Bovine Respiratory Disease (BRD) is a complex infection caused by several factors such as stress, viruses and bacteria. Bacteria play an important role in the disease not only as secondary agents, but also as primary ones.
Bovine histophilosis is caused by Histophilus somni, a member of the Pasteurellaceae family of bacteria that is often isolated in severe cases of bacterial pneumonia. Once H. somni has been isolated from an animal, the latter is 4.26 more likely to suffer from BRD.
H. somni is an opportunistic bacterium that takes advantage of a decrease in the efficacy of the mucociliary barrier – due to stress factors or viral infections – to invade the lungs. The virulence factors of the bacterium play an important role in this process. Among them are its lipooligosaccharide (endotoxin), induction of apoptosis, ability to avoid phagocytic cells, histamine production and many others. It is thought that the pathogenesis begins with the adhesion to endothelial cells, which activates the platelets, thus leading to thrombus formation. At the same time, the production of lipooligosaccharide results in the apoptosis of endothelial cells, helping the pathogen to evade the animal’s defences. H. somni also has the ability to produce biofilm, allowing the bacterium to colonize and persist over time in certain parts of the body, improving its resistance to antibiotics and to the host’s defence mechanisms.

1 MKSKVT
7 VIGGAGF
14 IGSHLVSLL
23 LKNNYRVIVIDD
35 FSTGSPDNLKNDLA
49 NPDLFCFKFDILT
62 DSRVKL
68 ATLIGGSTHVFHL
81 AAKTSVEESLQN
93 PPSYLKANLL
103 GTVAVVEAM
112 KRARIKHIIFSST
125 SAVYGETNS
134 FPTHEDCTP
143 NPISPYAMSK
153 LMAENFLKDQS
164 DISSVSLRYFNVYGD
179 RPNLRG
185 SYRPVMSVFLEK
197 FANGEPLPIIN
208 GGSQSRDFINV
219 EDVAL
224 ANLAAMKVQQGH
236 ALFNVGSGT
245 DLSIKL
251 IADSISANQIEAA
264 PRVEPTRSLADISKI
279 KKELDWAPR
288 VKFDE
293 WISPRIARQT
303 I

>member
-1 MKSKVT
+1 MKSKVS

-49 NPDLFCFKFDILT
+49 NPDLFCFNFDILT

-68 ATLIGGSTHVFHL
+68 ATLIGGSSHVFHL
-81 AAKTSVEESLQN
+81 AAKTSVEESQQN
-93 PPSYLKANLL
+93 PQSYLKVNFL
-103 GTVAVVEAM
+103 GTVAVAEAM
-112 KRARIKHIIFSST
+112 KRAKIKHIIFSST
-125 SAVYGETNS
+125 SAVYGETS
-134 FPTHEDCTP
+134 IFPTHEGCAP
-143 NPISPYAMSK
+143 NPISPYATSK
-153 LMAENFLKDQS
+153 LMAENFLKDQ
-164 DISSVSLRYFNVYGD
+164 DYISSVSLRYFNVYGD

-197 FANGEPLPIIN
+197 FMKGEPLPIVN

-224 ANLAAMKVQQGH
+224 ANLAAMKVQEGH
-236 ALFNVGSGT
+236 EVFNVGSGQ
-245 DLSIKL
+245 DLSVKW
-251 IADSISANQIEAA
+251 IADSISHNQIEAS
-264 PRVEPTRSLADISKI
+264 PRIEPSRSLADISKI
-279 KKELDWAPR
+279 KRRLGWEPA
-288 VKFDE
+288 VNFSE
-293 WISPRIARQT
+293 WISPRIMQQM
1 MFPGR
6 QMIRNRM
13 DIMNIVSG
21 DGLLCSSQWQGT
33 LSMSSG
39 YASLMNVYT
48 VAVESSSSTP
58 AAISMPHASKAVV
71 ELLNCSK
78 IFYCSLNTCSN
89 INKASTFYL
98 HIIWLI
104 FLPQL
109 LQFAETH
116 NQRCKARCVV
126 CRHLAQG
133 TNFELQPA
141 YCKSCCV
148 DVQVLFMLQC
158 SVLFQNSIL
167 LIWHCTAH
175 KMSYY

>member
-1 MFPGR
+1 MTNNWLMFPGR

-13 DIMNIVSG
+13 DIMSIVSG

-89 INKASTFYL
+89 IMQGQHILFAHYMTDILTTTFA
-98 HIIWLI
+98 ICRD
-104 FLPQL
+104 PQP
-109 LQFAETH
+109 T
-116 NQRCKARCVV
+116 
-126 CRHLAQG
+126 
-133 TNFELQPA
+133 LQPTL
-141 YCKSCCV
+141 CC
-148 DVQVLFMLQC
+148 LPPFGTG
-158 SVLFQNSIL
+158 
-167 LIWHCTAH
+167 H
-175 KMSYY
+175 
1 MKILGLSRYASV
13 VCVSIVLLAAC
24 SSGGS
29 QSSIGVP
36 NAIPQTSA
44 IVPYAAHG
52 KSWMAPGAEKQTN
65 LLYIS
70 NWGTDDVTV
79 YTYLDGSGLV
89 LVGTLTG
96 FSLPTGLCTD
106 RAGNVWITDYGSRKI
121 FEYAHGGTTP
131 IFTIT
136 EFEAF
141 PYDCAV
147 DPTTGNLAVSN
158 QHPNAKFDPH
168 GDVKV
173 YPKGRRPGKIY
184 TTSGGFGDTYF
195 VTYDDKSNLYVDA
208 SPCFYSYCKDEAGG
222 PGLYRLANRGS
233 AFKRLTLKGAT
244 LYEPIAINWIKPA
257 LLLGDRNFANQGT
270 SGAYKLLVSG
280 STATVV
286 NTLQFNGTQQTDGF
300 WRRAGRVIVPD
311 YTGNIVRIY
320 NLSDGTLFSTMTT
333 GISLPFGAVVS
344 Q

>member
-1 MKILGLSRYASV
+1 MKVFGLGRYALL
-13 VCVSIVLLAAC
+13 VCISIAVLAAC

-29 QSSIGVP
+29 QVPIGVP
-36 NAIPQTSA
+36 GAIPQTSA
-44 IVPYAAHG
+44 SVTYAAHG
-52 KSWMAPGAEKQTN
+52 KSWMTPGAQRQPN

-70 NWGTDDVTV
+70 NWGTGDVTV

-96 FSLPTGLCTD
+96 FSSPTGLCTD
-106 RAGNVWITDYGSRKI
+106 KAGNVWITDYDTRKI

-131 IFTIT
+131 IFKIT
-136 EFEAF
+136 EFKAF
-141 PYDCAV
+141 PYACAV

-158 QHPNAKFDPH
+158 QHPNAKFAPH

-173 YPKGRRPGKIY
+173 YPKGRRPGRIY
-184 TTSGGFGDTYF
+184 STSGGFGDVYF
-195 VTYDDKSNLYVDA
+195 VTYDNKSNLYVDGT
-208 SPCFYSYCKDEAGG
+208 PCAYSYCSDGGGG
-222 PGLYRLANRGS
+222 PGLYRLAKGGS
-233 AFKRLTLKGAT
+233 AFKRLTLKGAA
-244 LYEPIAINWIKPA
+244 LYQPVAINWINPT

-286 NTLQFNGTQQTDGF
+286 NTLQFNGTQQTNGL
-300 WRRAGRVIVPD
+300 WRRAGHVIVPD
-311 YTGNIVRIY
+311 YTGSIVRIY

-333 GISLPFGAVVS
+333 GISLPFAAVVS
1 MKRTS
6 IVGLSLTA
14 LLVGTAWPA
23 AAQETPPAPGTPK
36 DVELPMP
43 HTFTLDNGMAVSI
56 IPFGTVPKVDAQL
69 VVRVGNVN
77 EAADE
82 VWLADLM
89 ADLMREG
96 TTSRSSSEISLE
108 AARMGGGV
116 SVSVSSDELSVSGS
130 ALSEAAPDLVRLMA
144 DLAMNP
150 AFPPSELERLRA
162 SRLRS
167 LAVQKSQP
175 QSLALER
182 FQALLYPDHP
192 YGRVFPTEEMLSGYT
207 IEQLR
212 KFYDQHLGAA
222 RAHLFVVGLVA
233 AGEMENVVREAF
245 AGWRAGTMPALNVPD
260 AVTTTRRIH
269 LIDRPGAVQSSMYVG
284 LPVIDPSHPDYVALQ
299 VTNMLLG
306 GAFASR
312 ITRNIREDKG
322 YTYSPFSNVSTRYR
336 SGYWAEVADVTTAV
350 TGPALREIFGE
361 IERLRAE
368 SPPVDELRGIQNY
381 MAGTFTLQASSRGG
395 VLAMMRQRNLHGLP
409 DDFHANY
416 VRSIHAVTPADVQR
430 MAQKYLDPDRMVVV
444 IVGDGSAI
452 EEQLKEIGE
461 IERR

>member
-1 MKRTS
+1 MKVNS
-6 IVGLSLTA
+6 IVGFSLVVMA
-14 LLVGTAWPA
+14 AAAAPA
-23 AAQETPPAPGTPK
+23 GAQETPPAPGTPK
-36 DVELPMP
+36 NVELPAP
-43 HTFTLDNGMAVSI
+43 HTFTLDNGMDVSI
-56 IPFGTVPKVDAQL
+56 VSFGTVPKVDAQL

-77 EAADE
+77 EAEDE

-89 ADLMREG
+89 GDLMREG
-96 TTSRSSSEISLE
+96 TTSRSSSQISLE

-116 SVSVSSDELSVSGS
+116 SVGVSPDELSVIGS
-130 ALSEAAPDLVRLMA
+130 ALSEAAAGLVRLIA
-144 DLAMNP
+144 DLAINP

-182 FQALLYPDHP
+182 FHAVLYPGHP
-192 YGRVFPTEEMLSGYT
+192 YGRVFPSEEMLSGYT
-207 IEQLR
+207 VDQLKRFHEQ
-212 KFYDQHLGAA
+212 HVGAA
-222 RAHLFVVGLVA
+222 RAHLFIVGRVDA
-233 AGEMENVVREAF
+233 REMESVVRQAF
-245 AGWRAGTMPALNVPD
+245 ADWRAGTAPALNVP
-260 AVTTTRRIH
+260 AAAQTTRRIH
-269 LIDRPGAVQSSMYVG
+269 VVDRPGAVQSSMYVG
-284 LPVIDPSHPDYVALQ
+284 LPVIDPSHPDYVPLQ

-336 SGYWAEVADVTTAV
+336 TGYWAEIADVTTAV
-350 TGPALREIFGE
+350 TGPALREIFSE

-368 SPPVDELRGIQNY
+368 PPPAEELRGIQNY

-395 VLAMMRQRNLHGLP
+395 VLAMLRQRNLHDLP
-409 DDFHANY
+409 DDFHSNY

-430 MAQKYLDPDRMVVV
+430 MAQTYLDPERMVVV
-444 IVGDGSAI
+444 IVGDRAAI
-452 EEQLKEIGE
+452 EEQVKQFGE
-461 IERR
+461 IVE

The role of H. somni as aetiologic agent of fibrin-haemorrhagic or acute fibrinous bronchopneumonia has been observed worldwide. It can cause septicaemia, causing not only bovine respiratory disease but also thromboembolic meningoencephalitis, myocarditis, polysynovitis, otitis media, mastitis and reproductive disorders, sometimes resulting in the death of the calf.
The low specificity and sensitivity of bacterial cultures complicates the interpretation of the diagnosis of H. somni due to their particular growth conditions (facultative anaerobic organism with a slow growth between 48-72h, a small bacterial colony size and high antibiotic sensitivity). The extensive use of this method has made histophilosis particularly underdiagnosed. PCR increases detection in cases of suspected histophilosis from 15% (culture) to 49%.
Antibiotics are used routinely both prophylactically and therapeutically, although they are not always as effective as expected because of diagnostic difficulties, treatment protocols and the development of antimicrobial resistance. Prevention of infections with this bacterium requires effective vaccines together with improved management practices. Humoural immunity provides a protection mechanism against infection by H. somni. Commercial vaccines based on bacterins have shown efficacy against experimental infections, reducing both clinical signs as well as lung lesions caused by this agent.
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